The Press, Governor of California and UC Administration labeled participants in the Free Speech Movement as a small group of radical revolutionaries bent on destroying law and order. Were we?
I was curious about the background of the students who were arrested during the Sproul Hall sit-in, considering I had almost been one. A sociologist was doing a study on who was involved so I volunteered to take part.
We were given extensive questionnaires, trained and told to hit the streets. I seemed to inherit some of the more elusive, fringe types who always hang around Berkeley. Just finding them was an adventure.
When our data was analyzed, we found that a quarter or so of the participants were relatively hard core in terms of having been actively involved in the Civil Rights movement. Most of the participants resembled me: students and grad students who were somewhat on the idealistic side, angry at the Administration, in sympathy with the Civil Rights Movement, and committed to our right to participate in the political process.
Were there truly radical students on campus who saw the protests as a way to radicalize students and achieve objectives beyond retrieving the basic rights that had been taken away?
Yes. I met some when I decided to help create a Free Student Union. A union made sense to me. The student government, by its very nature, was tied closely to the Administration. A union would go beyond the temporary, nonrepresentational nature of the FSM and give us ongoing power and representation that we lacked as individuals.
I participated in two or three meetings including one I hosted at our apartment. Chaos was good, I quickly learned. Policemen dragging students down stairs and bashing an occasional head was to our advantage. It created solidarity among the ranks and radicalized the student body.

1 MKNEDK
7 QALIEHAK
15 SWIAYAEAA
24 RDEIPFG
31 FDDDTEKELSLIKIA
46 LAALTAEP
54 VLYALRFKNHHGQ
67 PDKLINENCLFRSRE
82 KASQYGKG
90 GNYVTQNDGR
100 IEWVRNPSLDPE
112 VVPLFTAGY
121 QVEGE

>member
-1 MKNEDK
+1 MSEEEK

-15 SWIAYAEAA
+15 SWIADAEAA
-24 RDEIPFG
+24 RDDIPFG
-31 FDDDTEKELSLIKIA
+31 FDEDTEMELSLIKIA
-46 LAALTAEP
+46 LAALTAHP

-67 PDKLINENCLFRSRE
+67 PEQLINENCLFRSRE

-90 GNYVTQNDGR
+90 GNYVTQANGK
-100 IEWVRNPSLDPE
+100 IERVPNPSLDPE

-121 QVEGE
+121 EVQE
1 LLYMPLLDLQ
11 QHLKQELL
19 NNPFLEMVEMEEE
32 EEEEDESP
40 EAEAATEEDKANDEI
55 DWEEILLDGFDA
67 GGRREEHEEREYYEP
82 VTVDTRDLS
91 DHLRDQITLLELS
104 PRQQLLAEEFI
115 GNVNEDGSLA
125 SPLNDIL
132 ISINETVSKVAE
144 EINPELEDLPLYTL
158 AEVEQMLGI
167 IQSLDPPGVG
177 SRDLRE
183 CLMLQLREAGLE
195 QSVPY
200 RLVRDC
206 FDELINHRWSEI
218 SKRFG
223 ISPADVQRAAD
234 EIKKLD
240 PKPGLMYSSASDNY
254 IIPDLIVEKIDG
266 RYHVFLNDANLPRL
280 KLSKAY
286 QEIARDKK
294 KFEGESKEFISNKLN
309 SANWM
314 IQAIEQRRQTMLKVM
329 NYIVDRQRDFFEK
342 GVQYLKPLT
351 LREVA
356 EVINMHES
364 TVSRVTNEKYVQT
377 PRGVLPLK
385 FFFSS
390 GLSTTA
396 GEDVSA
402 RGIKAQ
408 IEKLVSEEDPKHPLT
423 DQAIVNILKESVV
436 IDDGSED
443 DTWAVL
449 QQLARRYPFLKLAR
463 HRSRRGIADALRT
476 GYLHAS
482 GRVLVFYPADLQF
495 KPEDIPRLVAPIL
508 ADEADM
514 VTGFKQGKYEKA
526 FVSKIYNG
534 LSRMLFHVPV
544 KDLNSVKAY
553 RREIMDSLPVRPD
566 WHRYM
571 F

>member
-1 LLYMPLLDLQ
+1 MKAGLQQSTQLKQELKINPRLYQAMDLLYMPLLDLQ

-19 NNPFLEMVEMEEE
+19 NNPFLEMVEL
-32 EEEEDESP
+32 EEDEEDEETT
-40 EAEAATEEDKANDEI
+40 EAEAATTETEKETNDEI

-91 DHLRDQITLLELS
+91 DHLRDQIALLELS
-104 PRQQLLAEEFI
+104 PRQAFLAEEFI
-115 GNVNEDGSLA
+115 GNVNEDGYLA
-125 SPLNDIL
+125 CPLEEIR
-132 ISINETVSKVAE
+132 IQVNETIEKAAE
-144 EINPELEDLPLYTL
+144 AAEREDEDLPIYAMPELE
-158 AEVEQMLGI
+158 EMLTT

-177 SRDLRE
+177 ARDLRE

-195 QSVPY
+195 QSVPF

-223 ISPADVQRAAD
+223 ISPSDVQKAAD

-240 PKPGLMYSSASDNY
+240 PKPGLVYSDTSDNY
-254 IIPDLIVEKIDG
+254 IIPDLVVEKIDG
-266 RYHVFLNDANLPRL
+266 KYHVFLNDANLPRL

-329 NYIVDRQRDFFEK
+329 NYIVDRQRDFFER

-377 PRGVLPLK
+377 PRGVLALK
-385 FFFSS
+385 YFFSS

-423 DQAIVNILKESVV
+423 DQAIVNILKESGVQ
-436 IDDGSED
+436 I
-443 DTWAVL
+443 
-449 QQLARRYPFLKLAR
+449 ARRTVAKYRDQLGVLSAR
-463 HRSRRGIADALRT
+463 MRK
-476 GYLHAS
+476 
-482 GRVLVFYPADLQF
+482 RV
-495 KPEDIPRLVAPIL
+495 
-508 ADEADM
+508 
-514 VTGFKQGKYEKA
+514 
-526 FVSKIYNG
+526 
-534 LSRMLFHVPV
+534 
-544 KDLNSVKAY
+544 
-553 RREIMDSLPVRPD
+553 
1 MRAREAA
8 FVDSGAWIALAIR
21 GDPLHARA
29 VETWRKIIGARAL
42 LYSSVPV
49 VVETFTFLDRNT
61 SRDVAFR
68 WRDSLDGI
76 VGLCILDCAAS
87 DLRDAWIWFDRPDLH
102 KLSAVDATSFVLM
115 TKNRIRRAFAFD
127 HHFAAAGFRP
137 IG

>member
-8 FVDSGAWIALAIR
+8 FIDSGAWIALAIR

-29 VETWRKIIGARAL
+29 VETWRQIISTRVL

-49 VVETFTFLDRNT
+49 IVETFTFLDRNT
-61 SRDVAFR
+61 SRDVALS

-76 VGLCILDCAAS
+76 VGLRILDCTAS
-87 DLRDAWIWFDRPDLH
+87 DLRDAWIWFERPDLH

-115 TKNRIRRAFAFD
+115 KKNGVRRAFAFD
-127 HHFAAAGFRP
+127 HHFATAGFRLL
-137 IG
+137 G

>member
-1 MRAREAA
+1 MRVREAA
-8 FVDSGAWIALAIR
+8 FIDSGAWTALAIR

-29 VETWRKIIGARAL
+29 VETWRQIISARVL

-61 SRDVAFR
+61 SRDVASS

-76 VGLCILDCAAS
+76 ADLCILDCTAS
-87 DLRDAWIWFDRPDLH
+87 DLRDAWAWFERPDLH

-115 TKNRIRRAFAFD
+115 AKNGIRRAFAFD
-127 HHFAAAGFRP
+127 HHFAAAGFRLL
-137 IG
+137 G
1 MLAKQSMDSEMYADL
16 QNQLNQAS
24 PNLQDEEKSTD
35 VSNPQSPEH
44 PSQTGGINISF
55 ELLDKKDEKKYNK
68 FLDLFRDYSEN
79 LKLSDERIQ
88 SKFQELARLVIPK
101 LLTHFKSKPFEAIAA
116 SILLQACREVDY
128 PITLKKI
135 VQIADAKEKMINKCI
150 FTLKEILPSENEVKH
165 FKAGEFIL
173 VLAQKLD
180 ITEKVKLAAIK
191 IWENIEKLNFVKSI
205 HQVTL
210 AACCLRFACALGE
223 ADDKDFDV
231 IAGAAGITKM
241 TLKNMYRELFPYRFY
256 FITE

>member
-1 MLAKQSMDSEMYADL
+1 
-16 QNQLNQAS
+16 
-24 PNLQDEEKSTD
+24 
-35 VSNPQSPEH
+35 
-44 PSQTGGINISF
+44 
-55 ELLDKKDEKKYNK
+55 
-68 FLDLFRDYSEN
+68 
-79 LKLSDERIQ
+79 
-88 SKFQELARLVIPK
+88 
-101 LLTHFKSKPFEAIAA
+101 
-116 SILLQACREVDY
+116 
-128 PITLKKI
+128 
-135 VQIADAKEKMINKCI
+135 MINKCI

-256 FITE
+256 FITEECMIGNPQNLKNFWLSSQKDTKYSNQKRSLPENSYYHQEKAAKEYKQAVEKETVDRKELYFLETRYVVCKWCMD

We needed to goad the Administration into further action, the more outrageous the better.
It did not reflect who I was or my goals. After sharing my opinion on what I thought about the chosen strategies, I parted ways with the Free Student Union. Apparently, most students shared my perspective. The union, to my knowledge, did not get off the ground.
The focus shifted temporarily in the spring and maybe this shift reflected a more radical strategy. We had our so-named Filthy Speech Movement. People would get up in the free speech area and see how many obscenities they could mouth in the name of free speech.
From my perspective it was inane and counterproductive, a non-issue designed to infuriate the Administration and garner media coverage. Rather than serve a positive purpose, it degraded our efforts of the fall and was utilized by the Oakland Tribunes of the world and their allies as justification for their condemnation of the campus.
More typical was a return to what some would define as an accepted activity of college life. I was amused to read a Junior Class party announcement in the “Daily Californian” one Friday.
“Everyone is welcome at our TGIF party, especially the FSM: it will give them a chance to quench their thirst.” Dennis O’Shea, Junior Class Activities Chairman was quoted. “It promises to be the hell raiser of the year – lots of girls, a screaming rock and roll band that frequently plays for the Hell’s Angels, and 150 gallons of liquid refreshments.”
I can imagine that the Administration was praying for a return to the good old days when a ‘hell raiser’ was defined as an ocean of beer and a screaming rock and roll band.
Next Blog: Looking back at the FSM: What did we accomplish?